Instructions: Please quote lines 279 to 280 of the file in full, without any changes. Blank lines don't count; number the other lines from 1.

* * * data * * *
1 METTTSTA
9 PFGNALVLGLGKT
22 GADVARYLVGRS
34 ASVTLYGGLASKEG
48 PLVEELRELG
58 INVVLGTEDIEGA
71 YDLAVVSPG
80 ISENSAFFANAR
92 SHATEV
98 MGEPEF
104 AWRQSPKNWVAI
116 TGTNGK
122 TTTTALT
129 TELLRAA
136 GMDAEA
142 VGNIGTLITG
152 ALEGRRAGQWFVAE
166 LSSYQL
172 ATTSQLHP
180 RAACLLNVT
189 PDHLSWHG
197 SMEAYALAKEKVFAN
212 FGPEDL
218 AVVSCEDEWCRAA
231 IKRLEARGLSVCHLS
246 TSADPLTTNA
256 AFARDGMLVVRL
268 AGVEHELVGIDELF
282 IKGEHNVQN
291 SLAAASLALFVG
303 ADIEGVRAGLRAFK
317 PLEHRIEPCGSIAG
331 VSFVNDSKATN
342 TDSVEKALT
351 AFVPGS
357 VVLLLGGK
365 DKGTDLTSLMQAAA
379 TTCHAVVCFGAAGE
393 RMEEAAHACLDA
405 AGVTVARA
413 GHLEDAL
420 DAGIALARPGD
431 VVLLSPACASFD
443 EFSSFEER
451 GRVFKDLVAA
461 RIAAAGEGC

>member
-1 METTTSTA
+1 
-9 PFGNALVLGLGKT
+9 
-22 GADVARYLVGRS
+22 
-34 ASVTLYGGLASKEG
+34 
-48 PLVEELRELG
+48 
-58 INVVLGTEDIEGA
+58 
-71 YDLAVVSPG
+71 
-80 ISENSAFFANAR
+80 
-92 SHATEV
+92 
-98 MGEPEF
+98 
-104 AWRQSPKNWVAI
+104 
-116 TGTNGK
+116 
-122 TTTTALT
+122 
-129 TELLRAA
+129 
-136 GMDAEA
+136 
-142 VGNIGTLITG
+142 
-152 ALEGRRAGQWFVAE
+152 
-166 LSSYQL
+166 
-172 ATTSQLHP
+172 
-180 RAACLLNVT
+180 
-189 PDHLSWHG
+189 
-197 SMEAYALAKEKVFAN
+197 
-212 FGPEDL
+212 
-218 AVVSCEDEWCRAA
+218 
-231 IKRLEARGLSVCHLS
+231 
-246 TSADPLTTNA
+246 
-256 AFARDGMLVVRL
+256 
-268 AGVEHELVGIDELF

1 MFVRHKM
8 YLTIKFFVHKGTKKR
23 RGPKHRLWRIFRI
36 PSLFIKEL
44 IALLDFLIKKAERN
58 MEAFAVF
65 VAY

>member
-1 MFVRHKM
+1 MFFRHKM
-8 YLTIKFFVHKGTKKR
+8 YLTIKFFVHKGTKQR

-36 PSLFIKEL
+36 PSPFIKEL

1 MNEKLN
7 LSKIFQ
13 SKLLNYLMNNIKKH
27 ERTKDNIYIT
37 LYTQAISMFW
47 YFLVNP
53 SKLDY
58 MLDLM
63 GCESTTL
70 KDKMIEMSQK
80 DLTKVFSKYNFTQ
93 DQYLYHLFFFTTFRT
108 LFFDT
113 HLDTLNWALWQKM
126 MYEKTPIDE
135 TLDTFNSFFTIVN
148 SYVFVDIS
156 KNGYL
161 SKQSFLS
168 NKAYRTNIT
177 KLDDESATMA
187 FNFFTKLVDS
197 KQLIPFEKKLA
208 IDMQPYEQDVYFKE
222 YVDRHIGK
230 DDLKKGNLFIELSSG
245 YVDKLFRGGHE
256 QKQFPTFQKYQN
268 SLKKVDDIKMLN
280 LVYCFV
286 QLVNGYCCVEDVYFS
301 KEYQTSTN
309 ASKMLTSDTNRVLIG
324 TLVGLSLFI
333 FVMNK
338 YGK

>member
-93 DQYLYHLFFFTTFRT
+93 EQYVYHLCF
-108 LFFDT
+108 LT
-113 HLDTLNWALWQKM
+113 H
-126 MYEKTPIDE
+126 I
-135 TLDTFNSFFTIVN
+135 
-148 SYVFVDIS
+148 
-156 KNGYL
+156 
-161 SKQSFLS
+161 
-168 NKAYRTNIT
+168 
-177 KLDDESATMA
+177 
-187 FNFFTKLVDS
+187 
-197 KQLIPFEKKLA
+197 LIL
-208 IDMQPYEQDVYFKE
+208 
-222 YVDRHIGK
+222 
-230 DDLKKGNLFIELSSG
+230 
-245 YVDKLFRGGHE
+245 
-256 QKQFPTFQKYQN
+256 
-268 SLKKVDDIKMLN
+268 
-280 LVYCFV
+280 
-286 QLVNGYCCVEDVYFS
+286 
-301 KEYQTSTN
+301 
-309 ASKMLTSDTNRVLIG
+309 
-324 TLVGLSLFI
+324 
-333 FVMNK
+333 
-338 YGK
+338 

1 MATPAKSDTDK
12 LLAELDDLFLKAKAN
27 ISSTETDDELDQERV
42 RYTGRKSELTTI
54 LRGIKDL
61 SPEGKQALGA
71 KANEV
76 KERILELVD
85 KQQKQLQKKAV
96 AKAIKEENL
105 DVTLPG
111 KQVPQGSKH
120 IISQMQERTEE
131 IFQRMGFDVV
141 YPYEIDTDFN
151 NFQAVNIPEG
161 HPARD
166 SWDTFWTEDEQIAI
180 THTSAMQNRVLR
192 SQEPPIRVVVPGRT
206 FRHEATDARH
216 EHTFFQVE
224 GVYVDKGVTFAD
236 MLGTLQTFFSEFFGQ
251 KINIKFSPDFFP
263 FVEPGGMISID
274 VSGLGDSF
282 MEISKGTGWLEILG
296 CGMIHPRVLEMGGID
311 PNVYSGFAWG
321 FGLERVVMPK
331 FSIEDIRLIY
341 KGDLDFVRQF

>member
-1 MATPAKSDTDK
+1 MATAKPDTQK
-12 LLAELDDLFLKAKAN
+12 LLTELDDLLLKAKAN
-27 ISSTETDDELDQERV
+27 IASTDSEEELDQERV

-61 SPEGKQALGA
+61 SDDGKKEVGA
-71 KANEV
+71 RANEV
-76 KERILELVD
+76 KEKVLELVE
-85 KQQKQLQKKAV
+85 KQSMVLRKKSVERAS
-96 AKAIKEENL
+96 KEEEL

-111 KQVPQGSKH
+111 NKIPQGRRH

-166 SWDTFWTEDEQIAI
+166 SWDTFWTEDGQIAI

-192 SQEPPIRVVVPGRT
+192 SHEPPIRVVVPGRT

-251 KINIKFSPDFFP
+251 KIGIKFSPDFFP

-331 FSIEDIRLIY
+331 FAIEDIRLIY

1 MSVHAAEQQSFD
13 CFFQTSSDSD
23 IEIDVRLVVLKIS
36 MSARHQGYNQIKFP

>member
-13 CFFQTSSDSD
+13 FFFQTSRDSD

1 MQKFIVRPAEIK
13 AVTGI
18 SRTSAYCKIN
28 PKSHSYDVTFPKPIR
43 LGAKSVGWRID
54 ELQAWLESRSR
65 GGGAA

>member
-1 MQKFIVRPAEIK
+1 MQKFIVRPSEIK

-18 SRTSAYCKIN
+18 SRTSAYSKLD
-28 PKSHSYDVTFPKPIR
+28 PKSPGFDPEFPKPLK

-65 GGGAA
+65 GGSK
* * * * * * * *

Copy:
-1 MQKFIVRPAEIK
+1 MQKFIVRPSEIK